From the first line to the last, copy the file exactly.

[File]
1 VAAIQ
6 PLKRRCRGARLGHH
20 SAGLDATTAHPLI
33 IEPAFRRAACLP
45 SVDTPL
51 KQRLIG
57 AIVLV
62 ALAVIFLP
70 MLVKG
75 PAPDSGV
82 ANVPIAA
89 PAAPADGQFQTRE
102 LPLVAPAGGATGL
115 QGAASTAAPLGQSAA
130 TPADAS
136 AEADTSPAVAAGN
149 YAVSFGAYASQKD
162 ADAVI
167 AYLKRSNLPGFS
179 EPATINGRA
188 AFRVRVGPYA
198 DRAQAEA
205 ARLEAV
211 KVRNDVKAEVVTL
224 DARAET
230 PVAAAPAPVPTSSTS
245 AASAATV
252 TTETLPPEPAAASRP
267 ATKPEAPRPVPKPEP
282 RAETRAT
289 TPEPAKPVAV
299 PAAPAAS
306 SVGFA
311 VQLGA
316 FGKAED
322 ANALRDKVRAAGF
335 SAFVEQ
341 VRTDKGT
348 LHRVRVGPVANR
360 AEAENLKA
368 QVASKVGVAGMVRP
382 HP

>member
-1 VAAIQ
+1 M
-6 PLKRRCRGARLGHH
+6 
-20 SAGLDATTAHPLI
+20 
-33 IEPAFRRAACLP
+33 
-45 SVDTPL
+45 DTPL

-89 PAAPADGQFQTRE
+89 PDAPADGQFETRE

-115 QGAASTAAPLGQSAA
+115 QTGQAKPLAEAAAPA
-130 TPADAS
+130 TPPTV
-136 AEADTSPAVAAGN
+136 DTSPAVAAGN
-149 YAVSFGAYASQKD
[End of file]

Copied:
1 VAAIQ
6 PLKRRCRGARLGHH
20 SAGLDATTAHPLI
33 IEPAFRRAACLP
45 SVDTPL
51 KQRLIG
57 AIVLV
62 ALAVIFLP
70 MLVKG
75 PAPDSGV
82 ANVPIAA
89 PAAPADGQFQTRE
102 LPLVAPAGGATGL
115 QGAASTAAPLGQSAA
130 TPADAS
136 AEADTSPAVAAGN
149 YAVSFGAYASQKD
162 ADAVI
167 AYLKRSNLPGFS
179 EPATINGRA
188 AFRVRVGPYA
198 DRAQAEA
205 ARLEAV
211 KVRNDVKAEVVTL
224 DARAET
230 PVAAAPAPVPTSSTS
245 AASAATV
252 TTETLPPEPAAASRP
267 ATKPEAPRPVPKPEP
282 RAETRAT
289 TPEPAKPVAV
299 PAAPAAS
306 SVGFA
311 VQLGA
316 FGKAED
322 ANALRDKVRAAGF
335 SAFVEQ
341 VRTDKGT
348 LHRVRVGPVANR
360 AEAENLKA
368 QVASKVGVAGMVRP
382 HP

>member
-1 VAAIQ
+1 M
-6 PLKRRCRGARLGHH
+6 
-20 SAGLDATTAHPLI
+20 
-33 IEPAFRRAACLP
+33 
-45 SVDTPL
+45 DTPL

-89 PAAPADGQFQTRE
+89 PDAPADGQFETRE

-115 QGAASTAAPLGQSAA
+115 QTGQAKPLAEAAAPA
-130 TPADAS
+130 TPPTV
-136 AEADTSPAVAAGN
+136 DTSPAVAAGN
-149 YAVSFGAYASQKD